|Year : 2020 | Volume
| Issue : 2 | Page : 63-65
Perceptions and attitudes of medical students toward the use of digital surgical operative video in lecture – A better anatomical understanding
Medora C Dsouza Dias1, Rajesh T Patil2
1 Assistant Professor, Department of Anatomy, Goa Medical College, Bambolim, Goa, India
2 Associate Professor, Department of Surgery, Goa Medical College, Bambolim, Goa, India
|Date of Submission||03-Feb-2020|
|Date of Decision||12-Mar-2020|
|Date of Acceptance||02-May-2020|
|Date of Web Publication||10-Sep-2020|
Medora C Dsouza Dias
Villa A – 17, Sapana Harmony, Gogol, Fatorda, Margao - 403 602, Goa
Source of Support: None, Conflict of Interest: None
Background and Aims: There are numerous variations in the branching of the internal iliac artery (IIA), which are important during any pelvic surgery. An aberrant/accessory obturator vessel is the most common source of hemorrhage during pelvic surgery and to prevent this, one needs to have a good knowledge of pelvic vascular anatomy. Our aim was to enhance the learning process of the branching pattern of the IIA in MBBS students in order for them to better understand the concept of aberrant/accessory obturator artery (OA) and corona mortis (CM). Materials and Methods: First-year MBBS students after completing their routine dissection of branches of the IIA, were shown a video of laparoscopic femoral hernia reduction surgery and their feedback was taken. Results: Nearly 95.82% of the students agreed that they observed and understood aberrant OA, 99.16% of the students agreed that they observed and understood accessory OA, 98.33% of the students agreed that they observed and understood the CM concept, and 100% of the students felt that more such videos should be incorporated and discussed in future interactive lecture teaching. Conclusion: This study incorporates the levels of competency as per AET-COM teaching module in the knowledge domain, i.e., “Knows” and “Knows-How.” This study proves that learning anatomy can be made more interesting for and be better conceptualized, visualized, and understood by students by incorporation of relevant surgical/clinical video clips during conventional teaching.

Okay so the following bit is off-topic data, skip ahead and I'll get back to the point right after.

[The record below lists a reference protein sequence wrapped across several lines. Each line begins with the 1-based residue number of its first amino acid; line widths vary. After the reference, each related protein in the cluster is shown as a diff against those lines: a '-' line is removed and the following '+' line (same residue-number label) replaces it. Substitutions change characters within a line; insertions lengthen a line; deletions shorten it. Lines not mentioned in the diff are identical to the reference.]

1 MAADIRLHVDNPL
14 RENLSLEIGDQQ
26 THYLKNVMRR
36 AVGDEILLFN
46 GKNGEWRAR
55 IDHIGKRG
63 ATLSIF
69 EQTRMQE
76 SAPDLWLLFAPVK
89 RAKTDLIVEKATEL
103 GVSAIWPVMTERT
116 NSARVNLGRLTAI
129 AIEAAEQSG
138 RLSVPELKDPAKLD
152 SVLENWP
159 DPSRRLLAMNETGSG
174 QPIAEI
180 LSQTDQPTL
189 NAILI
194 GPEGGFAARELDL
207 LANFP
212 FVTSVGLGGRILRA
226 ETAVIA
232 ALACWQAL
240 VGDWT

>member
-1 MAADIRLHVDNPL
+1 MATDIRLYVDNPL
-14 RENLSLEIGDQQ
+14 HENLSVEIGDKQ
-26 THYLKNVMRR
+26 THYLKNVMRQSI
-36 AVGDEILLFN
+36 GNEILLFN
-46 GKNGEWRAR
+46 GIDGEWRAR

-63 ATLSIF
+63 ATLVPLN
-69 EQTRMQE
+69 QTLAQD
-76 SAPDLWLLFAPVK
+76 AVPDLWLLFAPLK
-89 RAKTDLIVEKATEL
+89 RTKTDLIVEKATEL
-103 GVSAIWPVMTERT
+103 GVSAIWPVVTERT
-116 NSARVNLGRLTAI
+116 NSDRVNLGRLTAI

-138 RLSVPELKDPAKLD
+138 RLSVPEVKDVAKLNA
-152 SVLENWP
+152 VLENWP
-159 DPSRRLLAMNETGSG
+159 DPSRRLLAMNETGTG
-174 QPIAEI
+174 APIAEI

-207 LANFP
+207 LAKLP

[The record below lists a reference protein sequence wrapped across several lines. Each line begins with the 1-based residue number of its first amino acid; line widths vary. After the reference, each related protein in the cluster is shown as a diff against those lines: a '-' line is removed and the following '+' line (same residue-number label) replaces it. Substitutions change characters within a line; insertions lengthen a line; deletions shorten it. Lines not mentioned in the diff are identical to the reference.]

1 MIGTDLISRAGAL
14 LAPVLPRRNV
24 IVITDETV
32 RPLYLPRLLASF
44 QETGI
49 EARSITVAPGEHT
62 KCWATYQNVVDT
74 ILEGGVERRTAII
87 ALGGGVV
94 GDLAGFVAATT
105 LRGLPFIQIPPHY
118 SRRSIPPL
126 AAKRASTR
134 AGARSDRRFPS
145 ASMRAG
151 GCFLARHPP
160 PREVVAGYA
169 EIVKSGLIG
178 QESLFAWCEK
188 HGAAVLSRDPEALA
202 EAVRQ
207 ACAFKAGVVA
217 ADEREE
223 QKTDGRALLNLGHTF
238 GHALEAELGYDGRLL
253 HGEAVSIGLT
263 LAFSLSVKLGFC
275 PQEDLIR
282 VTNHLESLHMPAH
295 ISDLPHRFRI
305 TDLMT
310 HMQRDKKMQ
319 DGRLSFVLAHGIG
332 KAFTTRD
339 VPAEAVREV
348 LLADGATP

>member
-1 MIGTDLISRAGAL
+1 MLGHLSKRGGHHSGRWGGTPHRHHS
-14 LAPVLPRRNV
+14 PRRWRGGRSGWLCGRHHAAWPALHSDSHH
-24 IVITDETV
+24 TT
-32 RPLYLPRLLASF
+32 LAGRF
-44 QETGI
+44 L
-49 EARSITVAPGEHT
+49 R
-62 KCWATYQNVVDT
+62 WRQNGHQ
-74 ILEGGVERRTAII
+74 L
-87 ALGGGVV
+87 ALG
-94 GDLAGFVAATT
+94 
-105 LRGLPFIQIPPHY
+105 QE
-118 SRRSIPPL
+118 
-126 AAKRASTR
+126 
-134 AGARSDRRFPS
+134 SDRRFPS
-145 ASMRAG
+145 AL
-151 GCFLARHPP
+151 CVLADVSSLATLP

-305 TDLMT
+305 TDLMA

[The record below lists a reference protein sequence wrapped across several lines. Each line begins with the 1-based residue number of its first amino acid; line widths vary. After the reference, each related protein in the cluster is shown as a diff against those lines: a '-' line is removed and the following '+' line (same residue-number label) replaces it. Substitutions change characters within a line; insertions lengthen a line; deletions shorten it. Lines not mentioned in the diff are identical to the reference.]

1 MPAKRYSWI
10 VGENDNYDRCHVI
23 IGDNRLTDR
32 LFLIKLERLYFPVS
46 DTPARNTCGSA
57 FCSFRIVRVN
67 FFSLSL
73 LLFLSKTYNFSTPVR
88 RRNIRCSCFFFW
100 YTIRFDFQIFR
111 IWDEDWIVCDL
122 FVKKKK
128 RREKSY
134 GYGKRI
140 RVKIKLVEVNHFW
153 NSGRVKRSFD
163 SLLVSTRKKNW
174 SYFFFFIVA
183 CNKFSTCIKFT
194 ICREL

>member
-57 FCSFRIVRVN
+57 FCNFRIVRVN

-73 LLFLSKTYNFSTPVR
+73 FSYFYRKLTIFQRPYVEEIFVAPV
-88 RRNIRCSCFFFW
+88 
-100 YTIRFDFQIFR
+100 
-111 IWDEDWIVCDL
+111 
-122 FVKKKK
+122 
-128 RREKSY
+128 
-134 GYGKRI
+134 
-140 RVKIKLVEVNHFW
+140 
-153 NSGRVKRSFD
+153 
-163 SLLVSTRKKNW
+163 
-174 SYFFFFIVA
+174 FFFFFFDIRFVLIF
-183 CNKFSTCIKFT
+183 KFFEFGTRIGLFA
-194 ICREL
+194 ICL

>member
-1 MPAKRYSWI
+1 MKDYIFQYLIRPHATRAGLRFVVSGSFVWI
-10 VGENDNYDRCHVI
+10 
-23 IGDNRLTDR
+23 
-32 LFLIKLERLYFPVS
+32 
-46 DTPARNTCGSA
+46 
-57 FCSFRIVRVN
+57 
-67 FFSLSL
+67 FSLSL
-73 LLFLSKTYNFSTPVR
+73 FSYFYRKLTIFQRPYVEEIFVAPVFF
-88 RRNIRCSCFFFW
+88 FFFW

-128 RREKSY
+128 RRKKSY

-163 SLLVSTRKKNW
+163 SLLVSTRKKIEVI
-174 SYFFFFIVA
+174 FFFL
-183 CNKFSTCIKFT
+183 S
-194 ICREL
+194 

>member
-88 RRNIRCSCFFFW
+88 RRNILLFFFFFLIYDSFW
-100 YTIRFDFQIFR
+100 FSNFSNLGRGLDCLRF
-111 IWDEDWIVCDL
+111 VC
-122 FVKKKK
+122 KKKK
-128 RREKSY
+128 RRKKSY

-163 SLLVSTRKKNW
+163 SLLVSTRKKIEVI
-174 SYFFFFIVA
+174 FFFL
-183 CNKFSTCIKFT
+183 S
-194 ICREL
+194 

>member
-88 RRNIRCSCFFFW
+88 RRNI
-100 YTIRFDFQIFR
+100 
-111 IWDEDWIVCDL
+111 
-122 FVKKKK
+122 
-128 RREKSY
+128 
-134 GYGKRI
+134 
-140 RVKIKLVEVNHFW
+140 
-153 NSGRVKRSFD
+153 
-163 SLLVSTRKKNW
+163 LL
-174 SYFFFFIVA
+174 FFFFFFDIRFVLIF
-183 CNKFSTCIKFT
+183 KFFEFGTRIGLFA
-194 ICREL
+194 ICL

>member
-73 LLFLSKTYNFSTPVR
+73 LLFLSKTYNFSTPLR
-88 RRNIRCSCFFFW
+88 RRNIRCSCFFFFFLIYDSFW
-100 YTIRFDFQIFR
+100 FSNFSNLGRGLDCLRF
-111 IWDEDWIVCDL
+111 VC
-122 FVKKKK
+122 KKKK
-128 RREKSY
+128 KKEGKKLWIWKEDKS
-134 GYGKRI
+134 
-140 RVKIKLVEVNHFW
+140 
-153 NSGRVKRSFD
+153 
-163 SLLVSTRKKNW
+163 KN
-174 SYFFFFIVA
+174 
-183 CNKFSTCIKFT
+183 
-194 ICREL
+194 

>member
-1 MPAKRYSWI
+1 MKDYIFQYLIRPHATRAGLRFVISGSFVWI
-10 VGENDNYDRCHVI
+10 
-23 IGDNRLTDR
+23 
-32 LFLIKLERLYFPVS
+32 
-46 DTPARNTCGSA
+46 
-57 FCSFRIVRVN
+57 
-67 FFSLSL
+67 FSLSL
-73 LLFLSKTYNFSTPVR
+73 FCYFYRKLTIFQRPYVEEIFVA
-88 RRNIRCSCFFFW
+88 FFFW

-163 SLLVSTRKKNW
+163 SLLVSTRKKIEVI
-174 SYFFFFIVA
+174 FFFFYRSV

Keywords: Aberrant obturator artery, corona mortis, laparoscopic hernia surgery, lecture
|How to cite this article:|
Dsouza Dias MC, Patil RT. Perceptions and attitudes of medical students toward the use of digital surgical operative video in lecture – A better anatomical understanding. Natl J Clin Anat 2020;9:63-5
|How to cite this URL:|
Dsouza Dias MC, Patil RT. Perceptions and attitudes of medical students toward the use of digital surgical operative video in lecture – A better anatomical understanding. Natl J Clin Anat [serial online] 2020 [cited 2020 Nov 28];9:63-5. Available from: http://www.njca.info/text.asp?2020/9/2/63/294750
| Introduction|| |
First-year MBBS students routinely dissect out branches of the internal iliac artery (IIA) in the human cadaver and usually find obturator artery (OA) arising from the anterior division of IIA. OA can also originate from the common iliac, inferior epigastric, gluteal, internal pudendal, or external iliac arteries. An aberrant/accessory OA is often a common source of hemorrhage during pelvic surgery and when anastomotic, it is called “corona mortis” (CM).,,
Trying to teach human anatomy, only by dissecting cadavers, may not prepare students in a clinical setting, so we need to use a method incorporating a three-dimensional concept by supplementing dissection and lectures with e-learning.,